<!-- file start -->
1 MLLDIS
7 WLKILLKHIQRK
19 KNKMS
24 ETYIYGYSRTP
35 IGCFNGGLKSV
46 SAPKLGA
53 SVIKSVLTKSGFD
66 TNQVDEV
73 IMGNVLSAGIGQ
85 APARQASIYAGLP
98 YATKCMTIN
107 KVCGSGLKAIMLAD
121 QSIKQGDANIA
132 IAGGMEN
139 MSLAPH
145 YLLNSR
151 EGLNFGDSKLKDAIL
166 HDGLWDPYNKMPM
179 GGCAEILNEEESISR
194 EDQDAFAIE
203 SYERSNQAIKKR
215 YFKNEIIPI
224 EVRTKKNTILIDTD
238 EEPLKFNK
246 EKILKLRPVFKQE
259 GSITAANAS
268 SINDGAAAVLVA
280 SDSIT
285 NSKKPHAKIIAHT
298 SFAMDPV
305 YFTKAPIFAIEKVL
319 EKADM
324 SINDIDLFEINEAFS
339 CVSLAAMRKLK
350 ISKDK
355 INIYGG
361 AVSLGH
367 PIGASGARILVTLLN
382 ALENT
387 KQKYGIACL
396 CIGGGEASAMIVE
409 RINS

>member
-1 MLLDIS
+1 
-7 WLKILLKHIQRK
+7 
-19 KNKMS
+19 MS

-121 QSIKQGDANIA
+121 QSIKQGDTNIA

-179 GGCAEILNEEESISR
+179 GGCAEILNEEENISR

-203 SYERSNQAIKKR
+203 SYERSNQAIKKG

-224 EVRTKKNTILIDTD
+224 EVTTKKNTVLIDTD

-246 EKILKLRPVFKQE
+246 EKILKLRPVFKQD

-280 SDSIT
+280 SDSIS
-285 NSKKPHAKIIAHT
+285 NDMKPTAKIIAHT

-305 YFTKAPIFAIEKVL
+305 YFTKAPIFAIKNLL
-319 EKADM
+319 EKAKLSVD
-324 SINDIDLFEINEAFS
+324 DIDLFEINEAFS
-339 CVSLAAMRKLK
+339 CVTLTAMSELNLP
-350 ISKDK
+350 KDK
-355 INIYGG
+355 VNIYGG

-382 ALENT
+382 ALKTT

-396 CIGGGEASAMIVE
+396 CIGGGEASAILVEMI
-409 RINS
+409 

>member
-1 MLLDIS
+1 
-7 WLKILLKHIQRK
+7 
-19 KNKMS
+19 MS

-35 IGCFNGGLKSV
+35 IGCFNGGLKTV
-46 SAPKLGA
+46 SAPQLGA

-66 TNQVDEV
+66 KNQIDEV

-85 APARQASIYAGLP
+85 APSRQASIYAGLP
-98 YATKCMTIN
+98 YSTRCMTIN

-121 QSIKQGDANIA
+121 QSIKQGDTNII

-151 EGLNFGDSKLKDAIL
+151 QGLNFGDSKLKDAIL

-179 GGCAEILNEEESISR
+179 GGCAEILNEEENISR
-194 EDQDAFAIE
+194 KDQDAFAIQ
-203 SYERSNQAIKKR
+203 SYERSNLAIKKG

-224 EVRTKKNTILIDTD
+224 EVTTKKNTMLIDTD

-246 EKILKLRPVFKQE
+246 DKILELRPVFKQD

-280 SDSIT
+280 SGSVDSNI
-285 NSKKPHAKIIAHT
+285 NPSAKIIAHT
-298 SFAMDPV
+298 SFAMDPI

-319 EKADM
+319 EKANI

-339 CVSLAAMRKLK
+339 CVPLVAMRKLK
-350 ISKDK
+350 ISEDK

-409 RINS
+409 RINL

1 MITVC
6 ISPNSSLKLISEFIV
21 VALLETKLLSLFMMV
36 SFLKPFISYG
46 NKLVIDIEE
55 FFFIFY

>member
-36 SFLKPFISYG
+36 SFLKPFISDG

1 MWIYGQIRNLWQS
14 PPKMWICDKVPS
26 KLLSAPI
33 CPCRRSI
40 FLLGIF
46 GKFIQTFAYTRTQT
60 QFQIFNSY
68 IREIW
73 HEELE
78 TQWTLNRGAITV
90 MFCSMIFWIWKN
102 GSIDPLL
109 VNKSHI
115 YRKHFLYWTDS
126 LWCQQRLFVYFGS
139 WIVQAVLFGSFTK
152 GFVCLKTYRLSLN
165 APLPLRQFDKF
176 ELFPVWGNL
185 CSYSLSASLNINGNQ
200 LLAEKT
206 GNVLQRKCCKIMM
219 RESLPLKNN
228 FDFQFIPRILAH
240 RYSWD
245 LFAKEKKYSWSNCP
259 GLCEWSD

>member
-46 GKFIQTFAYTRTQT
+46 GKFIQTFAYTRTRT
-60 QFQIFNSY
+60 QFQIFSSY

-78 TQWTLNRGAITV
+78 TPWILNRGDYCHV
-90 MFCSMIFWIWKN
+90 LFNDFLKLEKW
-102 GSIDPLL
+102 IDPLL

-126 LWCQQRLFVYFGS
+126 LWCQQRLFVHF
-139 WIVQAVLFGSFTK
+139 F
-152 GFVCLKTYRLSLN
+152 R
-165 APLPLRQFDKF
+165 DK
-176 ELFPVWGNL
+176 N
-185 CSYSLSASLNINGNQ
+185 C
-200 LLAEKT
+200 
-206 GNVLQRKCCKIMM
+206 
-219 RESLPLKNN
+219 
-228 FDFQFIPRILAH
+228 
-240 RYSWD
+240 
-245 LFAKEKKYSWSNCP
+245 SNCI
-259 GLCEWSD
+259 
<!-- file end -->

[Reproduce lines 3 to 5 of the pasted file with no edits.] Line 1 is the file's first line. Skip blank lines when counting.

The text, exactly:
19 KNKMS
24 ETYIYGYSRTP
35 IGCFNGGLKSV